The obviously fraudulent applications filed by a vendor hired by the Republican Party of Florida have gained wide attention in a case that’s now being investigated by law enforcement. The dead woman registered to vote in Santa Rosa County. Phony addresses in Palm Beach County for voters that lead to a gas station, a Land Rover dealership and the Port Everglades administration office. But it’s not blatant fraud like this that has elections experts worried about possible voting mayhem come November. Rather, it’s the re-registration of voters, where personal information such as someone’s party affiliation, signature or address could have been changed without the person’s knowledge. “If they’re submitting the names of dead people or Mickey Mouse, that will be caught,” said Daniel A. Smith, a political scientist at the University of Florida. “The more pernicious type of fraud is where they change the addresses of people already registered, so that when they go to vote, they’ll be at the wrong precinct.”

Maryland: Officials not concerned about voter-registration fraud | Capital Gazette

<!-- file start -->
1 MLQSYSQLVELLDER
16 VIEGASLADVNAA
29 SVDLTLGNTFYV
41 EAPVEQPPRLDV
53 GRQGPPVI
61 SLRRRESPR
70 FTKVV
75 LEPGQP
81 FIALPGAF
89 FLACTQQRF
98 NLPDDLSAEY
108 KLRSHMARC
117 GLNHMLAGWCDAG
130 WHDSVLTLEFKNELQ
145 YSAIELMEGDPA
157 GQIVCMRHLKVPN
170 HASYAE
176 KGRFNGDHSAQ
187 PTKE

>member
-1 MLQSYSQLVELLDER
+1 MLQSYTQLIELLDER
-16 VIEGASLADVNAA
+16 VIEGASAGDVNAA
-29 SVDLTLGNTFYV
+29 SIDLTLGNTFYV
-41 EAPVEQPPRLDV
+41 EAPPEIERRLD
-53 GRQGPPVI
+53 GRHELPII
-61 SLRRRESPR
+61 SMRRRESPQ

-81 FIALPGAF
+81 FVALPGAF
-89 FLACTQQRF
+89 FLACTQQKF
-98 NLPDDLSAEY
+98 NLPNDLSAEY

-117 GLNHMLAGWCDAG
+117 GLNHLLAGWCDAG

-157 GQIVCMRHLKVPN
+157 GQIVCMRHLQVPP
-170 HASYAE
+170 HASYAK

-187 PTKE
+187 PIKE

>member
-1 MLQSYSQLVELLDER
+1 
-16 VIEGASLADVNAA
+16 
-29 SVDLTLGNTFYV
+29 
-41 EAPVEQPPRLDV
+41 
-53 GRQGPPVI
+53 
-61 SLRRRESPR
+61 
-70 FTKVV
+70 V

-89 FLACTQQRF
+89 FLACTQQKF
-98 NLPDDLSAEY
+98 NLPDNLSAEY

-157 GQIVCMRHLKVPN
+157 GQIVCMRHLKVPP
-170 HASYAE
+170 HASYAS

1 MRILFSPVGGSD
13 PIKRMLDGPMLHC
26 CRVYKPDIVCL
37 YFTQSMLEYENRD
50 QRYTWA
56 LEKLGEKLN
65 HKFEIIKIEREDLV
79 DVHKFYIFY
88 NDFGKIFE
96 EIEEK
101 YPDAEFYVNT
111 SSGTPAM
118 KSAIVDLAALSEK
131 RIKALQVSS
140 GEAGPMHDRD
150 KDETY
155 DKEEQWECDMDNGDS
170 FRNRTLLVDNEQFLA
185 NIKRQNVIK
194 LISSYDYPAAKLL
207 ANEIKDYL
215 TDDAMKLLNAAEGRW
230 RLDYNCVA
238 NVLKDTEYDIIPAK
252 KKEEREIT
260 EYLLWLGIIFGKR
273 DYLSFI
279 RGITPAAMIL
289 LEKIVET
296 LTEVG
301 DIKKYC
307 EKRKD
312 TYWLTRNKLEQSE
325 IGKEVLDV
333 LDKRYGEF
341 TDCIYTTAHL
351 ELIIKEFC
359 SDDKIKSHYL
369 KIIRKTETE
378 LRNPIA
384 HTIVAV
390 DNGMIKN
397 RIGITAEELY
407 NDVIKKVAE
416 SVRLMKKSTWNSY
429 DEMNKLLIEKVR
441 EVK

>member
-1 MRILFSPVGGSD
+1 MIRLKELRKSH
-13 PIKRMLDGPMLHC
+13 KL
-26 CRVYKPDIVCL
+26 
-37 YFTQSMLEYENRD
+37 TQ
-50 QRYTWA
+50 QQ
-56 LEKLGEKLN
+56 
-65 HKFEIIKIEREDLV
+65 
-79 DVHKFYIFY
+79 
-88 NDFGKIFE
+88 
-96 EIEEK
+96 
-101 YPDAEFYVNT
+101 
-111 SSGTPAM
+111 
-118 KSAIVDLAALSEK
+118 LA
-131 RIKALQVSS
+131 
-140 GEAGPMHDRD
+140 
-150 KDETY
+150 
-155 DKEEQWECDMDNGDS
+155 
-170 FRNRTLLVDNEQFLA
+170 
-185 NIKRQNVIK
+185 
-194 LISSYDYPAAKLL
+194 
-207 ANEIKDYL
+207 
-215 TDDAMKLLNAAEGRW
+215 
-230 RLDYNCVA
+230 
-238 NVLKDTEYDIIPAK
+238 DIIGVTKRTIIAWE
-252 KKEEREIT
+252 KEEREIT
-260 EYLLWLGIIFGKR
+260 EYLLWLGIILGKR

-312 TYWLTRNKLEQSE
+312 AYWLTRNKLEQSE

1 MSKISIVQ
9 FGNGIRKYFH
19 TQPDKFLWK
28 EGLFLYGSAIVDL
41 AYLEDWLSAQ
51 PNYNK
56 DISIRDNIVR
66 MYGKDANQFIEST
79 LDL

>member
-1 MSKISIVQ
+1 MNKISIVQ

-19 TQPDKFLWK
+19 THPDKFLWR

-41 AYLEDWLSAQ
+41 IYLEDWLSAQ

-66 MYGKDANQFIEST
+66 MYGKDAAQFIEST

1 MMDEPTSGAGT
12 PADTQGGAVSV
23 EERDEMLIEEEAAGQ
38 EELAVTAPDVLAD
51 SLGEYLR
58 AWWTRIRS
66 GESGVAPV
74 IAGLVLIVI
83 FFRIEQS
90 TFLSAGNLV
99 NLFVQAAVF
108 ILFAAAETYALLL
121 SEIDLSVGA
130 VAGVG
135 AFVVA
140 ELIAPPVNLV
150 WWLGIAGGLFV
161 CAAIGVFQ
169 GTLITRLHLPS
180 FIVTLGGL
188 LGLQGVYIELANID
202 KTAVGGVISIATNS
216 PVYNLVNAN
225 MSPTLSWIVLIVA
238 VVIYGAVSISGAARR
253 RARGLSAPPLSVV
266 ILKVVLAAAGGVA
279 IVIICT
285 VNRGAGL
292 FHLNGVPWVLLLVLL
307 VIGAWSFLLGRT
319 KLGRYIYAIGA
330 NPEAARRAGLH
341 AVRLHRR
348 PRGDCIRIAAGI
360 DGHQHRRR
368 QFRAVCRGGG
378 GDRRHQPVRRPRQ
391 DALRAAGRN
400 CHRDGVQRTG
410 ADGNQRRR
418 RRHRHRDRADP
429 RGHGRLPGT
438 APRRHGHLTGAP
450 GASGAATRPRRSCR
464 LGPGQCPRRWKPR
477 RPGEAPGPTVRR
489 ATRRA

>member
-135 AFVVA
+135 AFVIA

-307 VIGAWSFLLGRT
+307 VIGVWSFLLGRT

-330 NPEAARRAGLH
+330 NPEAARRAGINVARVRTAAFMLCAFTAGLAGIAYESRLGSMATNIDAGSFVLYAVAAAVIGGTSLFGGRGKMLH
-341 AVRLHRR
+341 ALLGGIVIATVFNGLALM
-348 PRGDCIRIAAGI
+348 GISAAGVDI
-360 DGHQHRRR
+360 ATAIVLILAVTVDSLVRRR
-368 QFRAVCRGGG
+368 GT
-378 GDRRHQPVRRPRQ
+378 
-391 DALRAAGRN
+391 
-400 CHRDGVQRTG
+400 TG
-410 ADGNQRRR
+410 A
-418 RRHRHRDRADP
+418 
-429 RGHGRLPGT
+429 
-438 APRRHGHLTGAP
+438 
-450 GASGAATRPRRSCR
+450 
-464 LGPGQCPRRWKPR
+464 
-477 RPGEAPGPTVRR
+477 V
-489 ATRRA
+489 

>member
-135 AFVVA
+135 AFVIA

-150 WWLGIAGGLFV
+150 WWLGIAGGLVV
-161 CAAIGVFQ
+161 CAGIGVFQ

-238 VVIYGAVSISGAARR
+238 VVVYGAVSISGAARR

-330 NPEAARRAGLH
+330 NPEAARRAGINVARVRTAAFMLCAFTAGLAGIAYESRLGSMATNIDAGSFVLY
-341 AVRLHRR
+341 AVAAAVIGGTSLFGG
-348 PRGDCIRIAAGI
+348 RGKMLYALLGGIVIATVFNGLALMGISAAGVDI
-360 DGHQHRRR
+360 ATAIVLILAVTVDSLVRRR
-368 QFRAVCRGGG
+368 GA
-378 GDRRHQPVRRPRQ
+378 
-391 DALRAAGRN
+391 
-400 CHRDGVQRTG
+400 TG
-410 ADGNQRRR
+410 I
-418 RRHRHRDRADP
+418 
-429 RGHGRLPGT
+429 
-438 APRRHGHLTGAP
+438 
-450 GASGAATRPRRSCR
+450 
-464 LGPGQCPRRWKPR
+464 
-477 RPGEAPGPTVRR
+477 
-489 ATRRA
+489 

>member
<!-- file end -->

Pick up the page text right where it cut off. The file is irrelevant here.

Volunteers, interest groups and any individuals who want to print out the proper forms are rushing to register voters as Maryland’s deadline looms less than two weeks away. But while recent voter-registration scandals have been cause for concern in some states, the state Board of Elections said the focus in Maryland is on voter roll maintenance, not registration fraud prevention. “There’s a process in place, a very specific process that we work through,” said Ross Goldstein, spokesman for the board. “We meet the letter of the law with respect to voter registration list maintenance.” Prominent businessman and voter-registration drive leader Nathan Sproul, who runs Strategic Allied Consulting, is at the center of a voter-fraud registration scandal in Florida. Sproul, who has consulted prominent Republican candidates such as Mitt Romney, was linked to hundreds of forms containing irregularities, including suspicious signatures and missing information in nine Florida counties. Voter-registration fraud such as this, or when firms don’t send in forms for voters from the opposite party, is insidious, said Paul Herrnson, director for the Center for American Politics and Citizenship at the University of Maryland.